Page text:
Iraq Battles Leave 110 Killed

At least 110 people were killed and 15 more were wounded.

Prime Minister Haider al-Abadi revealed that 50,000 “ghost soldiers” were on the military payroll.

Iraqi analysts believe that even with U.S. help, the fight against ISIS/DAASH militants will be hampered by continued sectarian divides.

In Kirkuk, Kurdish officials have rejected the formation of national guard units for the city, citing tensions. A Turkmen member of the municipal council, however, questioned the Kurds’ opposition and declared his support for the units. A Christian council member said that the city already has its own security force, while Sunni leaders admitted they would wait to see how the units are structured. The national guard would be made up entirely of locals but under the direction of Baghdad.

A major battle is underway in Dujail.

The Albu Nimr tribe said they purchased $900,000 worth of weapons in order to protect themselves in Anbar province.

A bomb in Samarra killed six civilians and wounded several more. Mortars killed an unspecified number of civilians.

Militants executed three members of the al-Jabour tribe in Nineveh province.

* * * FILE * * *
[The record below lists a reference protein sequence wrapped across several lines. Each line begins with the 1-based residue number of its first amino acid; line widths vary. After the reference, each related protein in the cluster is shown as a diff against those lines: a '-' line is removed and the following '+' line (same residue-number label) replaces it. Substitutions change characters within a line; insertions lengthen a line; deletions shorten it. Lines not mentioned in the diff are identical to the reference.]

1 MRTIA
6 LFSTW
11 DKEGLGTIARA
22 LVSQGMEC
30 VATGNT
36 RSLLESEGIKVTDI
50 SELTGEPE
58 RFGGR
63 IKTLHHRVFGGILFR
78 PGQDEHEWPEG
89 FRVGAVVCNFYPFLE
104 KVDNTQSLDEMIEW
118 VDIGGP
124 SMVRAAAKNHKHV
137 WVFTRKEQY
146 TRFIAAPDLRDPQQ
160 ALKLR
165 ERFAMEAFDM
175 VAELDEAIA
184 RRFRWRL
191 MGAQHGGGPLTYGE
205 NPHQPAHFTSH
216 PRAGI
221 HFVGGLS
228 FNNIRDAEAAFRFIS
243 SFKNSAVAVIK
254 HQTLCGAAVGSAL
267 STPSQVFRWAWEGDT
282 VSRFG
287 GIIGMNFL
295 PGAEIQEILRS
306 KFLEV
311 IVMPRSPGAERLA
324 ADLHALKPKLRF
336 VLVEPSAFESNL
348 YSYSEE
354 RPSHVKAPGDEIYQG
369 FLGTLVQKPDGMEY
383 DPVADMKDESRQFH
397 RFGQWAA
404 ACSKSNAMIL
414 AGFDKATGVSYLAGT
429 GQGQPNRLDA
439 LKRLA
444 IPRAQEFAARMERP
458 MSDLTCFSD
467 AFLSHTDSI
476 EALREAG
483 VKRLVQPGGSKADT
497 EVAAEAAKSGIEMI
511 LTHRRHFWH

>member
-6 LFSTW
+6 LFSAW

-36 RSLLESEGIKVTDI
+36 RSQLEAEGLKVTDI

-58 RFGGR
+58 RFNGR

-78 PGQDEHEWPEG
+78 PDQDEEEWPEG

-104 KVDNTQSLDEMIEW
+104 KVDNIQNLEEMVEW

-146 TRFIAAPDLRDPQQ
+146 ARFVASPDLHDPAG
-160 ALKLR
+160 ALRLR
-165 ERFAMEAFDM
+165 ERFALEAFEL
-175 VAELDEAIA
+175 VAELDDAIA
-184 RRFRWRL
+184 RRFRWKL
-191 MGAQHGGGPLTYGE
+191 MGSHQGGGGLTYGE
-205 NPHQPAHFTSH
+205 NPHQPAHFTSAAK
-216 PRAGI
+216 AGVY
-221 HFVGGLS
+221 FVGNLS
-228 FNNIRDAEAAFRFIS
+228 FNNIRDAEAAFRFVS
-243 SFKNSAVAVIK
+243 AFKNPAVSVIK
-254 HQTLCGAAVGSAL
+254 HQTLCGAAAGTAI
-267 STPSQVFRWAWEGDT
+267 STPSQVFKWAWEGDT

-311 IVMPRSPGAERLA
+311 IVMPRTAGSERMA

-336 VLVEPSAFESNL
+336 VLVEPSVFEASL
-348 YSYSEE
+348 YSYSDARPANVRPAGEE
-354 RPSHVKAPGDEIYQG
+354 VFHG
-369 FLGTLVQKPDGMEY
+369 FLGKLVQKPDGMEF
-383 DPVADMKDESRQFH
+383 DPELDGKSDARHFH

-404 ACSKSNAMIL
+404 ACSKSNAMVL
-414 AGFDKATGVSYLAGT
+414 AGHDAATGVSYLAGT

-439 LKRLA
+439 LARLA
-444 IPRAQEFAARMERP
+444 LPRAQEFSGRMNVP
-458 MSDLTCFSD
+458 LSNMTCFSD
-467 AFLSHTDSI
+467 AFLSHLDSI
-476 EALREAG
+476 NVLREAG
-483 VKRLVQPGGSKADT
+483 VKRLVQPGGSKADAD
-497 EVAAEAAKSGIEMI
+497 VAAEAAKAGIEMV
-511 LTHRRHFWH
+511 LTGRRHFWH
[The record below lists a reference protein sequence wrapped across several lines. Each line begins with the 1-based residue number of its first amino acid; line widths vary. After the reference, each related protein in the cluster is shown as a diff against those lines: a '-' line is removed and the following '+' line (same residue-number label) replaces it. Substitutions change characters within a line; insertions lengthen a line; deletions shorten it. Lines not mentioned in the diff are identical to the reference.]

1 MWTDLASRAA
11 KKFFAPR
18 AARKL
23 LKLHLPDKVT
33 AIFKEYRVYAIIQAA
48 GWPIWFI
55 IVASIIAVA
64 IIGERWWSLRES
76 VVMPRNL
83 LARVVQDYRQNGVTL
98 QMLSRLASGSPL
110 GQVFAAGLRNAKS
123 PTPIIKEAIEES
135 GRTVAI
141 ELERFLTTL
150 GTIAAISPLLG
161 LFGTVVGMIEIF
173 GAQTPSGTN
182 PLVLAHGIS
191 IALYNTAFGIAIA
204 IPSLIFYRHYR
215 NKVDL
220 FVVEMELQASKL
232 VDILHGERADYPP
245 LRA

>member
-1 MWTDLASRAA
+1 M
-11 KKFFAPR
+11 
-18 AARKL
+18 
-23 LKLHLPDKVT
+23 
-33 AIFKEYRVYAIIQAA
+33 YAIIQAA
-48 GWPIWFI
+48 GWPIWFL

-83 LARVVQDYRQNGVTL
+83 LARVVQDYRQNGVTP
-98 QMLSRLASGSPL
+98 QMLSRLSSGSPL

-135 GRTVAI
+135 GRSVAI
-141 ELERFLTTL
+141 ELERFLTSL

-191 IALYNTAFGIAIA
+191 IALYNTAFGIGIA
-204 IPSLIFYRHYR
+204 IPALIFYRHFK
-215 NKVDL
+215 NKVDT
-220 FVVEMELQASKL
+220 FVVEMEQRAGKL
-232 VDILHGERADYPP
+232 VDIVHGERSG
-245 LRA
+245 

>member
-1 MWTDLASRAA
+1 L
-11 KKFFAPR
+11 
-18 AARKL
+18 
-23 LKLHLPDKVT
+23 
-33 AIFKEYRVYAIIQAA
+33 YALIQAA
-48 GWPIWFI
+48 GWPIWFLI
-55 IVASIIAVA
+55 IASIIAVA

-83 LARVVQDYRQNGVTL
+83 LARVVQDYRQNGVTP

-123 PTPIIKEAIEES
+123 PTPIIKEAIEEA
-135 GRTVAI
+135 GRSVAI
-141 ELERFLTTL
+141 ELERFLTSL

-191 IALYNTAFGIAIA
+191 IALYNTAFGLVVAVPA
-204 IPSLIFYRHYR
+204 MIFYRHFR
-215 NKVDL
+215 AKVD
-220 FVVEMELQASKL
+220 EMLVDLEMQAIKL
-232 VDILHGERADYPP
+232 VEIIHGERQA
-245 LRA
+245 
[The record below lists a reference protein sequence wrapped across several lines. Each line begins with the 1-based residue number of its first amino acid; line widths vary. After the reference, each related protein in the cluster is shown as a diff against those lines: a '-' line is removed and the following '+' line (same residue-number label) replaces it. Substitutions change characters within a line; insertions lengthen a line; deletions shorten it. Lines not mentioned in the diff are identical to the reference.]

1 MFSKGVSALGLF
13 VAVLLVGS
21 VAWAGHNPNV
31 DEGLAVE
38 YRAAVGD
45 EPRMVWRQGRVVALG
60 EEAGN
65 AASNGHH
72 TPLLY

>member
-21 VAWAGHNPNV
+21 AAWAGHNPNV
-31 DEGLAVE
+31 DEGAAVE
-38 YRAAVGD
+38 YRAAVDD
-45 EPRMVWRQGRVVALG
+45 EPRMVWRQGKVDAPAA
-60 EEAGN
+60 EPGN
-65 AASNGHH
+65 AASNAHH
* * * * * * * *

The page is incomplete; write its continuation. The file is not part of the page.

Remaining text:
Two volunteers were killed and seven more were wounded during fighting in Ishaqi. Fifteen militants were killed.

In Falluja, explosions wounded six people.

A clash in Jalawla left two volunteers wounded and one militant dead.

Security forces, including members of the al-Jabour tribe, killed 19 militants and wounded many more, in Duluiya.

In Tikrit, 12 militants were killed near the university.

Airstrikes in Qaim killed 12 militants.

Eleven militants were killed in airstrikes in Qayara.

Security forces killed eight militants in Ramadi.

Seven militants were killed in Kubaisa.

Seven militants were killed in al-Haouz.

In Baghdad, three militants were killed in separate locations. Four more were killed in Zaidan.

Read more by Margaret Griffis

Author: Margaret Griffis

Margaret Griffis is a journalist from Miami Beach, Florida and has
been covering Iraqi casualties for Antiwar.com since 2006.